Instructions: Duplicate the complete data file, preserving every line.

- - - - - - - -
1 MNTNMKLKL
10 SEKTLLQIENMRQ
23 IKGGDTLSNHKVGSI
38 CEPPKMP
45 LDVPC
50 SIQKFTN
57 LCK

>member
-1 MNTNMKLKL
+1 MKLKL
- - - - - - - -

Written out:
1 MNTNMKLKL
10 SEKTLLQIENMRQ
23 IKGGDTLSNHKVGSI
38 CEPPKMP
45 LDVPC
50 SIQKFTN
57 LCK

>member
-1 MNTNMKLKL
+1 MKLKL